It seems John Latta, in his Hart Crane post of today, is providing an illustration for the concepts I've been pondering here lately : the poet/seer & Beauty's dislocation...
JL is sharp to point out how Crane muddles & roughens up his own acute (prose) notations as he turns them into poetry...
but I have a different take on this, and I think "The Idiot" is a better poem than John suggests (Crane's complaints aside). The juxtaposition of the prose and the poem serve to point up the difference between prose and poems; and it's not just a stylistic difference. The essential difference illustrated here is between prose, as anecdote or reportage, and a poem as both song and symbolic representation.
I read this poem as a kind of parable : the poet-speaker actually identifies with the idiot boy, who scans the heavens through his tin can and sings his wacky Dio gracias tune. The "song" of the poem essentially seals this identification, asserting a kind of harmonic relation or hidden unity among things or events (subjective, objective) which are (on the surface) jarring, absurd or pathetic. "The Idiot" is an artifact of Crane's laborious effort to "sing his own song" : ie., Crane forges an initial anecdote into the pattern of his typical style/tone/voice/theme, the unified substance of his work as a whole. Look at how that "late" (for Crane) poem mirrors this earlier one :
We will make our meek adjustments,
Contented with such random consolations
As the wind deposits
In slithered and too ample pockets.
For we can still love the world, who find
A famished kitten on the step, and know
Recesses for it from the fury of the street,
Or warm torn elbow coverts.
We will sidestep, and to the final smirk
Dally the doom of that inevitable thumb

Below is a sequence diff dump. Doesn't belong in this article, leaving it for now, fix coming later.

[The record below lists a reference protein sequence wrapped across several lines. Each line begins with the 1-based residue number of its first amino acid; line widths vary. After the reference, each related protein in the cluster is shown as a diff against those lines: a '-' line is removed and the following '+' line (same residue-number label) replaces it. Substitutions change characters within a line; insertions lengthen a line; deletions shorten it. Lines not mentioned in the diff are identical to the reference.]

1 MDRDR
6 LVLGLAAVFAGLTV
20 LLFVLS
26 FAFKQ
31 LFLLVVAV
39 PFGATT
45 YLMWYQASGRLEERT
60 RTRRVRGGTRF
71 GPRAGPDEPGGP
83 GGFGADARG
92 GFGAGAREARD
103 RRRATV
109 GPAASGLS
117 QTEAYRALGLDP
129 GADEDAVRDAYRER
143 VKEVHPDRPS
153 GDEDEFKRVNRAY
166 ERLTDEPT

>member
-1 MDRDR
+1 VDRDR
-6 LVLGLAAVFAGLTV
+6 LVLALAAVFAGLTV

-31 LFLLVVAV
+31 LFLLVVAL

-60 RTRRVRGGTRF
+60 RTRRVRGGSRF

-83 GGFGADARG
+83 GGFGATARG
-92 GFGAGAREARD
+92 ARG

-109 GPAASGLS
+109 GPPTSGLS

That slowly chafes its puckered index toward us,
Facing the dull squint with what innocence
And what surprise!
And yet these fine collapses are not lies
More than the pirouettes of any pliant cane;
Our obsequies are, in a way, no enterprise.
We can evade you, and all else but the heart:
What blame to us if the heart live on.
The game enforces smirks; but we have seen
The moon in lonely alleys make
A grail of laughter of an empty ash can,
And through all sound of gaiety and quest
Have heard a kitten in the wilderness.
Note how, in "The Idiot", Crane has "faced [or re-faced] the dull squint" with the idiot's "squint lanterns". He has echoed the moonlight/ashcan with the tin can/telescope. The humorous/perilous social role outlined for the poet in "Chaplinesque" still holds in "The Idiot".
JL laments the loss of Crane's initial clear reportage in the process of composition; but (unlike most 20th-cent. poets) he's not writing prose. Not only is he not writing prose; he's making a peculiar song which asserts the fundamental difference between the poet and everything "prosaic". The distinction is epitomized in an old Ojibwa term : dream song.